Well, it's official, I take it. Android has won. Google has overturned Microsoft. Microsoft has now waved the white flag and admitted it is an also-ran in search and in mobile, and that it can't win on its own merits without outside help from regulators. That's what I get from its latest move, filing an antitrust complaint against Google with the EU Commission.
You know what I think? I think it means Microsoft still doesn't understand why it got into antitrust hot water, still accepts no responsibility for what happened to the company. I understood that better when I read the Paul Allen excerpt from his
book in Vanity Fair. The upper management are portrayed as ethically empty. That would explain why Microsoft now seems to think that all it takes is a competitor to complain, and Google will end up like it did. That leaves out a powerful factor, which is that Microsoft really did abuse its monopoly position and it did harm to the market, to cybersecurity, to customers, to competitors in ways that are disturbing to the rest of us.
No one had to use partners and subsidiaries to cook up something to complain about to make it look like it was doing bad things. They really did them, and that is why they ended up in antitrust hot water.
If you've forgotten, Groklaw has an entire page on Microsoft litigation, with a section on the antitrust matter before the EU Commission and another on the US v. Microsoft antitrust case here in America. Or just read the exhibits from the Comes v. Microsoft antitrust litigation that Groklaw is painstakingly putting into searchable plain text for historians, so no one will ever forget what really happened. Here are all the documents that survived the shredder in Caldera v. Microsoft.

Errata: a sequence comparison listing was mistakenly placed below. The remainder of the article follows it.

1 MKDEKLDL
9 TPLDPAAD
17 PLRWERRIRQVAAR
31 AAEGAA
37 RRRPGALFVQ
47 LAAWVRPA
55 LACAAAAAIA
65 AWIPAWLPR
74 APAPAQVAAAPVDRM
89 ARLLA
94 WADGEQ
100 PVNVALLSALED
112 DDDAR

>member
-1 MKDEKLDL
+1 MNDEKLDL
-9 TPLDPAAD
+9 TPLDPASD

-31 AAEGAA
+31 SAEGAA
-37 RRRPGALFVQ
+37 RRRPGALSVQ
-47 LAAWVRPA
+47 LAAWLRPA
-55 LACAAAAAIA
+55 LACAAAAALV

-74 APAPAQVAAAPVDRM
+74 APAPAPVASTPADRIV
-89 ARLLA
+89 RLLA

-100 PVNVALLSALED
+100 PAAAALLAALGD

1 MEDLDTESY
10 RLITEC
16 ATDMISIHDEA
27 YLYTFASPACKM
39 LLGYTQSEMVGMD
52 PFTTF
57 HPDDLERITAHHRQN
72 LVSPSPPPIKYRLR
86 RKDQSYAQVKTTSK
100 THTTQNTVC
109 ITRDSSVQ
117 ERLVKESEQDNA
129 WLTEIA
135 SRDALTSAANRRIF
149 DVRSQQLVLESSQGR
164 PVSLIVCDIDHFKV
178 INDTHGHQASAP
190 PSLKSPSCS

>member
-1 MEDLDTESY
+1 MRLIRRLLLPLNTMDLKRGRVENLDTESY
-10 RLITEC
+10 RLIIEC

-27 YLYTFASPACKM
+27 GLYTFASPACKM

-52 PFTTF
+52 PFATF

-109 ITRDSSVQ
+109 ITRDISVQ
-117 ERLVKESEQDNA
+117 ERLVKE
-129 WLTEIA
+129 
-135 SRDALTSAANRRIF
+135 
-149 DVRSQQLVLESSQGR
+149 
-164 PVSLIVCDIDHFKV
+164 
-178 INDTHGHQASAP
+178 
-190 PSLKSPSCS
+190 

After you read all that, think about Google. It's not the same at all, is it? So this laughable conspiracy to try to hold Google's feet to the fire will not end the way it does in Microsoft's dreams, I don't think. Because Google isn't Microsoft. They come from different planets. And that will make all the difference.
Oh, look. A Microsoft partner, Facebook, is complaining about Google because it insists on watching what Facebook does on Androids:
Google says its procedures are about quality control, fixing bugs early, and building toward a "common denominator" experience, says John Lagerling, director of global Android partnerships at Google. "After that, the customization can begin."
Did you not notice that it says "after that, the customization can begin"? So Google wants quality at launches and then you can still do whatever you want. *That* is the complaint? By the way, control over what is accepted is very much harmonious with Open Source. Linus doesn't let just anything go into the Linux kernel. People complain about that all the time, but it ensures quality and direction.
Over the past few months, according to several people familiar with the matter, Google has been demanding that Android licensees abide by "non-fragmentation clauses" that give Google the final say on how they can tweak the Android code—to make new interfaces and add services—and in some cases whom they can partner with. Google's Rubin says that such clauses have always been part of the Android license, but people interviewed for this story say that Google has recently tightened its policies. Facebook, for example, has been working to fashion its own variant of Android for smartphones. Executives at the social network are unhappy that Google gets to review Facebook's tweaks to Android, say two people who weren't comfortable being named talking about the business.